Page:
“Don’t let pride separate you from those who love you, from those who strive to be true disciples by doing God’s will in the world, work which includes loving and praying for you. By letting them pray for you and care for you, you further God’s plan for their salvation and that of the world.”
Those words certainly didn’t come from me. No, the Holy Spirit and Diane’s prayers brought them into being. Anyway, after my little homily, he agreed to be prayed for and as I left I asked him to pray for the Baptist woman down the hall. He gave me a questioning look and I just said: “Just pray for her. Her joy will bring you healing.”

It’s hard not to think of him as I stand before this community of the faithful gathered here today.

We’re gathered in communion. We’re gathered here as the Church, gathered here in Jesus’ holy name, gathered in Christ’s Eucharistic presence; and it’s through that communion that we are graced by healing today.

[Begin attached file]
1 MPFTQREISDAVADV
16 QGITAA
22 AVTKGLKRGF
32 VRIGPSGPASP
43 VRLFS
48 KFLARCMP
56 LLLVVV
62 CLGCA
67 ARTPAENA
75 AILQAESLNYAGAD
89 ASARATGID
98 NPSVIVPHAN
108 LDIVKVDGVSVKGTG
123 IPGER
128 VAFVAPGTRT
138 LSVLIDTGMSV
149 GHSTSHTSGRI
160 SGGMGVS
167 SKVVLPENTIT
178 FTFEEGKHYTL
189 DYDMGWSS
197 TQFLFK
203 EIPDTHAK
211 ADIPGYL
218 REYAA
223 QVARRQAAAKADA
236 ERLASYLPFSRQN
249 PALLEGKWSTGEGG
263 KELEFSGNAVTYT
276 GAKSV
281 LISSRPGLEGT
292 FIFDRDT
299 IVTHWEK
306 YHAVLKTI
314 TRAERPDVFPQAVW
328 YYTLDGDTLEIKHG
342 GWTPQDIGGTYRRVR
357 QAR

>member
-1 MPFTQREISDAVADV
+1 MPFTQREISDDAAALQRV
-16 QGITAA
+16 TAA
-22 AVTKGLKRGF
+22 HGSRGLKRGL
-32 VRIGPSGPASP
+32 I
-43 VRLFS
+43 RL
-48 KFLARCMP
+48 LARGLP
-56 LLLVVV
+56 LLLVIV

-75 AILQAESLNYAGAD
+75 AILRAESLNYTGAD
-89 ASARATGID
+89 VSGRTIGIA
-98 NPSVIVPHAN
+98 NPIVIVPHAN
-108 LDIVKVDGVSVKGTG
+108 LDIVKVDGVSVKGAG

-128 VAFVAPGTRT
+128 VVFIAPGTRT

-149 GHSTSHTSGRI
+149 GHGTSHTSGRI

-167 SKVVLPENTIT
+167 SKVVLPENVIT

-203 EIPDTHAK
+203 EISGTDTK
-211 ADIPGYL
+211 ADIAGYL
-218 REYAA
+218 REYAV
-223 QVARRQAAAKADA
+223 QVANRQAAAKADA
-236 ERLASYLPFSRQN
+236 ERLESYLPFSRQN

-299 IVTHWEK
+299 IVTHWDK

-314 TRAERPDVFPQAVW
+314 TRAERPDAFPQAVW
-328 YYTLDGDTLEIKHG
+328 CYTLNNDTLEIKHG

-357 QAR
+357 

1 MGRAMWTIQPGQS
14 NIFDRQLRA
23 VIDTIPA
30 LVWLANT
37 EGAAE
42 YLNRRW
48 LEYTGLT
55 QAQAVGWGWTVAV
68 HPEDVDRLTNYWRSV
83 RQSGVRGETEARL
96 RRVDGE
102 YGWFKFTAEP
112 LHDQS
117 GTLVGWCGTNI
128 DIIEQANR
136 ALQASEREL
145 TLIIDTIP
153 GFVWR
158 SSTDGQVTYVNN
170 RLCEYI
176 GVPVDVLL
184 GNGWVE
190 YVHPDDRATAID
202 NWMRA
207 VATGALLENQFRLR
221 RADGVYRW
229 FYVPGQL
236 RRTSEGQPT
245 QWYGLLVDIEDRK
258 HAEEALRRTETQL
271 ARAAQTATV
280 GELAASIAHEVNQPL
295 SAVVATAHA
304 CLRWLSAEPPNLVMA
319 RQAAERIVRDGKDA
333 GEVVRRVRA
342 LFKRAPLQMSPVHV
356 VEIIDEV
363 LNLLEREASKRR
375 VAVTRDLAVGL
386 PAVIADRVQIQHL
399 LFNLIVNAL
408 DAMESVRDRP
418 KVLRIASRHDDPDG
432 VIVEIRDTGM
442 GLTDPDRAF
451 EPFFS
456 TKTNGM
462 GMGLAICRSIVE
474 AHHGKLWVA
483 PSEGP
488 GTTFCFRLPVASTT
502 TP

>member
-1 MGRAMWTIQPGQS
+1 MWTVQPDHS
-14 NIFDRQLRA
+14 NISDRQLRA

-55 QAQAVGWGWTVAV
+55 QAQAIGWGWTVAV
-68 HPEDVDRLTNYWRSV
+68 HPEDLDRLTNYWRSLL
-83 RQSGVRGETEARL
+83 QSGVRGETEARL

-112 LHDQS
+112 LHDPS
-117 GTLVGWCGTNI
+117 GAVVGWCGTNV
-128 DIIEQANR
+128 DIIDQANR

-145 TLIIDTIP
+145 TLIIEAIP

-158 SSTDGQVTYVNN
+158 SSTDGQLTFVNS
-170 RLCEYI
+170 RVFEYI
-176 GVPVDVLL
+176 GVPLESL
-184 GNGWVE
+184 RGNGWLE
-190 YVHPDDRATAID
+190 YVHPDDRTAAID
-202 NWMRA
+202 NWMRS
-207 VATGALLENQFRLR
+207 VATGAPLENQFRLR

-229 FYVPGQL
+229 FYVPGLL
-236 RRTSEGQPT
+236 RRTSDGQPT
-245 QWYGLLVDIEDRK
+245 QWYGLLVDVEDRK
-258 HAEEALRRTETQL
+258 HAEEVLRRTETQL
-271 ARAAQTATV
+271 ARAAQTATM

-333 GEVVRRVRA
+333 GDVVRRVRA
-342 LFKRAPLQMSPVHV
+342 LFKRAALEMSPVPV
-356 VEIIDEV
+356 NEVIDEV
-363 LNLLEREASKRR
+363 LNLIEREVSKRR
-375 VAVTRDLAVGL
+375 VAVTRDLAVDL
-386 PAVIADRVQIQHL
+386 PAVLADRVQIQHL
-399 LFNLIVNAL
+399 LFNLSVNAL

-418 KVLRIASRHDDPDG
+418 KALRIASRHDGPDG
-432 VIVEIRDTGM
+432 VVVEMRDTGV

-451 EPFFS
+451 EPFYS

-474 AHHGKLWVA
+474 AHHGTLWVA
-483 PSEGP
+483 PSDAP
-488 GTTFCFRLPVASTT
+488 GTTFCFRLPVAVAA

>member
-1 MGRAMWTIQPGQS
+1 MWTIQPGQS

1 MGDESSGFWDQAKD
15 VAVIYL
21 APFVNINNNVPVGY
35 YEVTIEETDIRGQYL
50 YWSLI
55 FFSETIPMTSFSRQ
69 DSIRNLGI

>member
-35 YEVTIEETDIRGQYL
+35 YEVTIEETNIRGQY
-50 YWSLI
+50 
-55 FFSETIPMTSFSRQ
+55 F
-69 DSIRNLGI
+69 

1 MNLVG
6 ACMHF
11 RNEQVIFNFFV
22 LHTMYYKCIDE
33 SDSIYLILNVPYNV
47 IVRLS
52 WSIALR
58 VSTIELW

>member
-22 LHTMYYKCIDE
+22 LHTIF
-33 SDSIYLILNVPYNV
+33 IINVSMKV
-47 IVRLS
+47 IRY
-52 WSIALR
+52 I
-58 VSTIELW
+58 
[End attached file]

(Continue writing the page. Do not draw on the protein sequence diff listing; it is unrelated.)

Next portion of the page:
And that’s today’s first healing thought: it’s through communion, communion with Jesus, communion with each other, indeed, communion with God’s created order that brings healing into our lives.

And let’s not forget, as Jesus reminds us in today’s reading from Matthew: He is “Master of the House” [Mt 10:25]. As His disciples we are joined together in communion as members of God’s household. But we are not the Master. Our redemption and our healing take place on God’s terms, not ours.